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Should you buy Cash Converters shares or stick with ANZ and CBA?

The Cash Converters International Ltd (ASX: CCV) share price is trading flat at 20 cents on Tuesday following the release of its half year investor presentation.

This presentation comes roughly three weeks after the release of its half year results and at a time when its shares are trading at a decade-low.

What was in the presentation?

Today’s presentation reminded the market that Cash Converters delivered an 11.6% increase in group revenue to $137.3 million during the first half.

This was driven by a 46.9% increase in Vehicle Finance revenue, a 21.5% lift in Personal Finance revenue, a 3.2% rise in Pawnbroking revenue, and a 2.1% increase in Retail revenue.

Adjusted first half EBITDA rose 9.2% on the prior corresponding period to $24.8 million. This excludes class action, legal, and restructuring costs and the impact of increased provisioning for bad debts due to the adoption of new accounting standards.

Normalised EBITDA came in at $21.4 million, which was down 6% on the prior corresponding, and Cash Converters reported a net loss after tax of $5.2 million. The latter compares to a net profit after tax of $9.4 million in the prior corresponding period and was driven largely the settling of the McKenzie Proceeding for $16.4 million.

The company finished the period with cash at the bank of $74.3 million.

What’s next?

Management believes that Cash Converters is positioned for growth. It expects to achieve this through B2B and B2C business models that can be leveraged and expanded across distribution channels.

It also expects the improvement and expansion of its store distribution network and the development of its digital capabilities to be a driver of growth.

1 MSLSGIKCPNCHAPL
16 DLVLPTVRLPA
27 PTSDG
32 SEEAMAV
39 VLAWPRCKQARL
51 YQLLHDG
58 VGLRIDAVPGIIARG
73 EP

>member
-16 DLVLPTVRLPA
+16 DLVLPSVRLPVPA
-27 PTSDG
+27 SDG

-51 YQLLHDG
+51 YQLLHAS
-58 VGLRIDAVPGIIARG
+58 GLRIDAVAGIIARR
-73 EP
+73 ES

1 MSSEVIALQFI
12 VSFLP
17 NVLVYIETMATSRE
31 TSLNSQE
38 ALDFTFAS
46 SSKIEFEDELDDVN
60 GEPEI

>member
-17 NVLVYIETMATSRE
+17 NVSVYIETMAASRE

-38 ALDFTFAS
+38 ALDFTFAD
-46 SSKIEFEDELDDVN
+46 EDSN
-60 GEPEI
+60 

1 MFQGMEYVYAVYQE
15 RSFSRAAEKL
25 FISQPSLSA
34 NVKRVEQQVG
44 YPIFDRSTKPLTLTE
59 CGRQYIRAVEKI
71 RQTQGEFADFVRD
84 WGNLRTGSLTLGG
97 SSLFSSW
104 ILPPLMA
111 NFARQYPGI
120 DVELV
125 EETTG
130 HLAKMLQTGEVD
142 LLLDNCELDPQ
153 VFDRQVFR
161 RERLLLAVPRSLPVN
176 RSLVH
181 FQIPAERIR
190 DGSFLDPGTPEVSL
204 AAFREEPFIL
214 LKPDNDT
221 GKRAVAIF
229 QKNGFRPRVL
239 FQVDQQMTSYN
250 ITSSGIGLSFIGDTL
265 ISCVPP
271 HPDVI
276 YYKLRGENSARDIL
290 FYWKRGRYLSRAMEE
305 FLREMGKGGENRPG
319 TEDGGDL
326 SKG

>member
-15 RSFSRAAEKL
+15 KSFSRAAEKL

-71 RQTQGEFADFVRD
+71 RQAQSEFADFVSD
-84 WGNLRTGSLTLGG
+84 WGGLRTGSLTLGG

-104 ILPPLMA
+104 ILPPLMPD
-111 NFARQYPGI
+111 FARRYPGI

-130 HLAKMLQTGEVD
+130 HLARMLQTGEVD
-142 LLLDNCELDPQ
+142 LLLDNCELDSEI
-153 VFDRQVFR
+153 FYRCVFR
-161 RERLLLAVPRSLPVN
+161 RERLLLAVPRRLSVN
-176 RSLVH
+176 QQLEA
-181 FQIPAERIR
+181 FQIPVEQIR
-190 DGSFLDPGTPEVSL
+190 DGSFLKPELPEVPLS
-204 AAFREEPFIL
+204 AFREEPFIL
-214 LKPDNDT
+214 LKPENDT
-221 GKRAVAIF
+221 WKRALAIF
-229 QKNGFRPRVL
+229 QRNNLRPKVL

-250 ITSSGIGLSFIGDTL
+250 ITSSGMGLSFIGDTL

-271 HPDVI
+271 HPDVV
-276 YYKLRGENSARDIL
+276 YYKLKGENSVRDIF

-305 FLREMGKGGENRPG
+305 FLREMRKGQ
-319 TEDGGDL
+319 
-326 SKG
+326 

Another final growth catalyst could be its Green Light Auto (GLA). It is a specialist lender providing loans to consumers who may be excluded by other financial institutions’ traditional lending criteria.

The GLA business was a solid performer in the first half, growing EBITDA by 80.7% to $1.6 million. Management believes the business is only scratching at the surface of a major opportunity. It currently has a vehicle loan book of approximately $60 million, but an addressable market worth $1.3 billion per annum.

Should you buy shares?

I think Cash Converters’ shares could prove to be dirt cheap at current levels if management can make the most of its growth opportunities. But until there are signs that this is the case, I would suggest investors stick with traditional lenders such as Australia and New Zealand Banking Group (ASX: ANZ) and Commonwealth Bank of Australia (ASX: CBA).

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Motley Fool contributor James Mickleboro has no position in any of the stocks mentioned. The Motley Fool Australia has no position in any of the stocks mentioned. We Fools may not all hold the same opinions, but we all believe that considering a diverse range of insights makes us better investors. The Motley Fool has a disclosure policy. This article contains general investment advice only (under AFSL 400691). Authorised by Scott Phillips.

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